In this month’s cover story, physicians and practice management experts share creative ways that ophthalmologists can tackle the growing disparity between the number of patients who need care and the number of physicians available to provide it. They look at it from numerous angles, from the increased use of physician-extenders to ways to expand the number of ophthalmologists. One of the issues they wrestle with is the increase in part-time physicians, and one physician made an interesting assertion: It actually might be unethical for an ophthalmologist to go part time within five years after completing residency without a good reason. The idea is that the country, specifically the taxpayers, funded his or her education with the understanding that the physician would eventually use all this knowledge and skill to serve the community.
This was a striking assertion, and one I’d never thought of—or heard anyone posit—before. Like the servant in the parable who buries the gold his employer gave him rather than use it, multiply it and benefit from it as his fellow servants did with theirs, are part-time physicians wasting their largesse of talent? As with many of life’s complex questions, I’m not sure there’s an easy answer.
Indeed, the phenomenon of part-time physicians appears to be on the rise. In a 2018 survey, around 10 percent of physicians worked 30 hours or less per week, which was a 16-percent increase from 2012.1 An older survey of a different group pegged the number of part-time physicians as high as 21 percent.2
Cutting back on your availability as a physician definitely makes it tougher to treat the growing number of patients.
However, on the other side of the argument, physician burnout is real: In the 2022 Medscape Physician Burnout and Depression Survey, 47 percent of respondents reported being burned out.3 A lot of this comes from the increasing amount of time spent away from patient care, grinding through charting and billing, and managing general bureaucratic red tape that saps one’s enthusiasm for the work.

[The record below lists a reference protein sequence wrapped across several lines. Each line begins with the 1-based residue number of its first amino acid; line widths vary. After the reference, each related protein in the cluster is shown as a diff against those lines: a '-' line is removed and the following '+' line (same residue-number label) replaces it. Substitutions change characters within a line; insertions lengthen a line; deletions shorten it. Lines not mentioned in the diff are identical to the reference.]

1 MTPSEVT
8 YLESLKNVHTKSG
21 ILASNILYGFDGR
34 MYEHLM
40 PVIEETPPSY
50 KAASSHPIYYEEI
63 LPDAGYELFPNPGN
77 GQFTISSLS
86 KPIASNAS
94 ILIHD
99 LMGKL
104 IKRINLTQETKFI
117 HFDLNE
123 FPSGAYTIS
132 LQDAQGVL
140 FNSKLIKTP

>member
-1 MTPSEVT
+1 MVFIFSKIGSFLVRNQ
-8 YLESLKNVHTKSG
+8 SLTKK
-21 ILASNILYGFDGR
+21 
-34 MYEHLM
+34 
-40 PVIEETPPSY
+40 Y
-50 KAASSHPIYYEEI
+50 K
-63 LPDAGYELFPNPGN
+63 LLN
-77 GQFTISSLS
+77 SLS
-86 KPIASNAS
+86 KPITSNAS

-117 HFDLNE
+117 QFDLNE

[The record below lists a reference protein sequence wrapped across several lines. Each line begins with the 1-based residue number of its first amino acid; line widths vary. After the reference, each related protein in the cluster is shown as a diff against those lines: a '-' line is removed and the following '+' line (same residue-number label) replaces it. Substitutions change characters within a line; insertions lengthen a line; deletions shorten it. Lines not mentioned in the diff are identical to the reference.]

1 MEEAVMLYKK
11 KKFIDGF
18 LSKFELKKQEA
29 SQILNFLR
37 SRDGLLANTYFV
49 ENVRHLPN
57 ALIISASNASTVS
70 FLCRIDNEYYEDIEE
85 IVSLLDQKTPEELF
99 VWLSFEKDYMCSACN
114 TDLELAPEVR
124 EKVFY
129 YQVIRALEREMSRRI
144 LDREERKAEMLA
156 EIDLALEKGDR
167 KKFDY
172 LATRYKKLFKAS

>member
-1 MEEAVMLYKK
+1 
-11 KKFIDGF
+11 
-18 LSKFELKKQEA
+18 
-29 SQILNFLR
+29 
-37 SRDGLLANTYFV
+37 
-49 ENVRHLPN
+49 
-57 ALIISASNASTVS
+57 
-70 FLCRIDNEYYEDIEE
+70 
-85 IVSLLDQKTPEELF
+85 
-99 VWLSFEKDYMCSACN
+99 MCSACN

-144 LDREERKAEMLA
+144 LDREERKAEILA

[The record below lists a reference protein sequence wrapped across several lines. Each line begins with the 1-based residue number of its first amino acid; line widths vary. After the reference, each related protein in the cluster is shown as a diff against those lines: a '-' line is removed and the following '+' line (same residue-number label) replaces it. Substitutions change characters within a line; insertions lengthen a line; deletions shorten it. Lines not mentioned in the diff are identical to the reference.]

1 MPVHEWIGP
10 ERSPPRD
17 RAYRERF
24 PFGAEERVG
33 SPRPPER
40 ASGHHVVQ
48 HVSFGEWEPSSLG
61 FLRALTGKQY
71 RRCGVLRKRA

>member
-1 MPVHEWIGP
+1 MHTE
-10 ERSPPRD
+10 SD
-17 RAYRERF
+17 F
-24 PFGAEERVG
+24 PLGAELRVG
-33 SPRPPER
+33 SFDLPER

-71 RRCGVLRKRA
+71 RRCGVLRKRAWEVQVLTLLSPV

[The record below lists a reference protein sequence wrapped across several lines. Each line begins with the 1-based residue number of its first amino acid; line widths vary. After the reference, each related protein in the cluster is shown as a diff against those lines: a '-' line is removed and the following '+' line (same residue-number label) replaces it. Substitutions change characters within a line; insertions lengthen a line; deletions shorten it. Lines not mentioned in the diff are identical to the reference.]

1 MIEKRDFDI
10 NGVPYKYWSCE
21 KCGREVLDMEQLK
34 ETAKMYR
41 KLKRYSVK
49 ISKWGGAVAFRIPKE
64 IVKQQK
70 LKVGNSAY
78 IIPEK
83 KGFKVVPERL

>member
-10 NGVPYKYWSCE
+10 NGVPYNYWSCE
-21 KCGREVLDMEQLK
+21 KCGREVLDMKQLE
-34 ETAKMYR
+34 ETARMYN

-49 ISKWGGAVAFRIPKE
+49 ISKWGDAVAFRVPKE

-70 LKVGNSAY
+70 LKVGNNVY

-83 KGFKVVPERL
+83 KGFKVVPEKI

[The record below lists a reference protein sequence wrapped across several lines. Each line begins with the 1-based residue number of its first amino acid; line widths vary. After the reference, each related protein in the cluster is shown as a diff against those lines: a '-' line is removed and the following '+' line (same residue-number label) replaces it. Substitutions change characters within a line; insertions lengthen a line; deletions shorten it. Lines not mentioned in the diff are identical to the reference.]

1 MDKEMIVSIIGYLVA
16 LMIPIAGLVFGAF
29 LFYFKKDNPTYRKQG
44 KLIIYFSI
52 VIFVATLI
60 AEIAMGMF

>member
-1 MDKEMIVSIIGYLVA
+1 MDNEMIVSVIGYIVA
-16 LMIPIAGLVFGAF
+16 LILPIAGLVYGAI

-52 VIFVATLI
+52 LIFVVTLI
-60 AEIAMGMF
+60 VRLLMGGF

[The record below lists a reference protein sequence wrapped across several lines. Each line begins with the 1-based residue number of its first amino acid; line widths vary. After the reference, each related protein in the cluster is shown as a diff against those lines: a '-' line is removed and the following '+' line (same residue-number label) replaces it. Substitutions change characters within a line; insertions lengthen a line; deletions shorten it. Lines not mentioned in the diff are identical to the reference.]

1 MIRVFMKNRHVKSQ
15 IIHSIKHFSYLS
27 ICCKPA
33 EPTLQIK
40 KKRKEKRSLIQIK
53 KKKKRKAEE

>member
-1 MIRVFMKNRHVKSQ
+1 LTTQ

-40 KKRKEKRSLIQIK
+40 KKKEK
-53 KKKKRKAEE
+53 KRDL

The onus on reducing this burnout shouldn’t be placed entirely on physicians. CMS and insurers could help ensure more engaged, full-time doctors by easing the endless reimbursement cuts that put financial stress on practices, and by not attempting to enforce onerous dictates such as pre-authorization for cataract surgery. Also, as a physician opined in the Medscape survey, health-care organizations can do more to help doctors on the edge. “A call-in counseling service isn’t enough,” he wrote. “After all, we are the breadwinners for them.”
Ophthalmologists are extremely talented people whose patients will need them more than ever in the coming years. Let’s hope the organizations that work with them can provide the support they need to answer the call.
— Walter Bethke
Editor in Chief
1. The Physicians Foundation. 2018 survey of America’s physicians. https://physiciansfoundation.org/wp-content/uploads/2018/09/physicians-survey-results-final-2018.pdf. Accessed August 30, 2022.
2. New England Journal of Medicine Career Center. Part time physician practice on the rise. https://resources.nejmcareercenter.org/article/part-time-physician-practice-on-the-rise/. Accessed August 30, 2022.
3. Kane L. Physician Burnout & Depression Report 2022. https://www.medscape.com/slideshow/2022-lifestyle-burnout-6014664. Accessed August 30, 2022.